Producer: Caroline Bayley
    Production Coordinators: Maria Ogundele and Jacqui Johnson
    Sound: Graham Puddifoot
    Editor: Hugh Levinson

  • Probing the results of a major study into our unequal society. Faisal Islam, BBC Economics Editor, talks to two leading experts on inequality, who have together been working for several years on a research project for the Institute for Fiscal Studies. He asks Paul Johnson, IFS Director, and Nobel laureate Sir Angus Deaton what the findings reveal about the UK now, and how these issues can be addressed.
    Producer: Xavier Zapata
    Production Coordinators: Maria Ogundele and Jacqui Johnson

  • What do we owe future generations? Everyone who is alive, has rights. And governments have obligations to their citizens. But what about people who are not yet born? Should their interests be taken into account - even though they don’t yet exist? David Edmonds draws upon the thinking of the late philosopher Derek Parfit to address this vexing question, which has consequences for real-world policy now in areas such as climate change.
    Presenter: David Edmonds
    Producer: Nathan Gower
    Editor: Hugh Levinson

  • Can scientists develop a vaccine which can combat the coronavirus and all its variants? There have been three lethal outbreaks caused by coronaviruses this century: SARS in 2002, MERS in 2012 and now SarsCov2. Scientists predict we will eventually encounter SarsCov3. That’s why the race is on to develop a universal vaccine to combat the coronaviruses and variants we know about, and the ones we have yet to confront. But attempts to create a universal vaccine for viruses such as influenza and HIV have been going on for decades - without success.

    Before 2020, proposals to create a vaccine against coronaviruses were not thought important enough to pursue since many just cause the common cold. Now that we understand their real threat, can scientists succeed in creating a vaccine to fight this large family of viruses,?

    Produced and presented by Sandra Kanthal
    Editor: Emma Close
    Production Coordinators: Maria Ogundele and Jacqui Johnson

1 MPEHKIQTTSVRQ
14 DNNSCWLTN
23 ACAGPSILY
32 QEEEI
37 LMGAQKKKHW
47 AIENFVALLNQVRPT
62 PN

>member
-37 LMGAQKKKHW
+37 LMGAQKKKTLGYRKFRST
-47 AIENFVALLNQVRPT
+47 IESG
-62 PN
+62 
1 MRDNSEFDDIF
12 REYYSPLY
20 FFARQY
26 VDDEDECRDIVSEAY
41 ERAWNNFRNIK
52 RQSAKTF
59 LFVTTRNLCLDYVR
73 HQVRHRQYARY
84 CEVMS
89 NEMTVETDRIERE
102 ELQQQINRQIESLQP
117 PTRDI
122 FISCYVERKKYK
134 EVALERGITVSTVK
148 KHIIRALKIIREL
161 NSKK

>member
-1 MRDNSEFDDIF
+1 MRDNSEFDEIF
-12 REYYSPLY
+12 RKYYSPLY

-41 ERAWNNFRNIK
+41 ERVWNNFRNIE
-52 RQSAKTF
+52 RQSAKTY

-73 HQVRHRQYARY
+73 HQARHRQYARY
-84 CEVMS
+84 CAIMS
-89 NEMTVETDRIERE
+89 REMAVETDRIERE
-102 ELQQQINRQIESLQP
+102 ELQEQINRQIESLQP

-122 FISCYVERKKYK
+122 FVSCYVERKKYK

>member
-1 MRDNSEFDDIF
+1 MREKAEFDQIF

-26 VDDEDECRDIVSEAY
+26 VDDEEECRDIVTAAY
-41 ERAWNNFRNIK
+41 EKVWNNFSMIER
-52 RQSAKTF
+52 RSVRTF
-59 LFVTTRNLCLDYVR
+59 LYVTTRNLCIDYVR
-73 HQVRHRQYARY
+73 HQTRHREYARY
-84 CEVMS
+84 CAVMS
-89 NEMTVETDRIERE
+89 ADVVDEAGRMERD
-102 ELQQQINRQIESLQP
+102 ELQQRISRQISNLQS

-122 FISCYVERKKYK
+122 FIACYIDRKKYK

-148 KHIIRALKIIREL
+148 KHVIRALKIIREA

Sound: James Beard and Rod Farquhar

  • Finding things out during the pandemic has been hit and miss: there’ve been miracles, and there’s been junk. What matters is not just what we think we know about how to intervene to improve human health, but how we think we know it. Methods can be inspired, flawed, or both. Michael Blastland tells the short and still-changing story of how science has been trying to get better at finding things out.

    Contributions from:

    Professor Sir Angus Deaton, Eisenhower Professor of Economics and International Affairs Emeritus at the Princeton School of Public and International Affairs and the Economics Department at Princeton University.
    Maria Popp. Department of Anaesthesiology, Intensive Care, Emergency and Pain Medicine, University Hospital Wuerzburg.
    Professor George Davey Smith, Director of the Medical Research Council Integrative Epidemiology Unit at the University of Bristol.
    Sheena McCormack, Professor of Clinical Epidemiology at University College London

    Producer: Ben Carter
    Editor: Jasper Corbett
    Sound Engineer: Graham Puddifoot

  • Birth rates in many countries, including China, Japan, Italy and the UK have dropped below replacement level. Clare McNeil asks if we should be concerned about this, and the burden it will place on taxpayers and the young, or welcome it as a good thing for climate change, where some think that the fewer consumers and CO2 emitters the better. But with fertility rates of 1.58 in England and Wales, and only 1.29 in Scotland, society is aging, with the higher healthcare and pension costs to be borne by the taxpayers of working age. What role could or should the government play in increasing the birthrate?

    Presenter: Clare McNeil
    Producer: Arlene Gregorius
    Editor: Jasper Corbett

    Angie Hobbs, Professor of the Public Understanding of Philosophy, the University of Sheffield
    Lord David Willetts, President of the Resolution Foundation
    George Monbiot, environmental campaigner and author
    Felix Pinkert, Assistant professor of Philosophy and Economics, University of Vienna
    Jacob Hacker, Professor of Political Science, Yale University
    Jade Sasser, Associate Professor of Gender and Sexuality Studies, University of California, Riverside
    Ronald Lee, emeritus professor of Demography and Economics, University of California, Berkeley

  • The shortage of HGV drivers has been hitting the headlines, but other sectors are affected by a lack of staff too, from care homes to restaurants. This despite wages going up, and the end of the furlough scheme. What's going on? Could it be that power is shifting away from employers to workers, for perhaps the first time since the 1970s?
    Since the 2008 financial crisis public opinion has increasingly been unfavourable towards globalisation, immigration and big corporations. This has been reflected in a shift away from an assumed pro-business stance among the mainstream political parties too. Philip Coggan speaks to a range of experts to find out what's been happening, whether workers really will gain more power, and what that might mean for the economy.

    Ben Clift, Professor of Political Economy at the University of Warwick
    Dame DeAnne Julius, Distinguished Fellow for Global Economy and Finance, Chatham House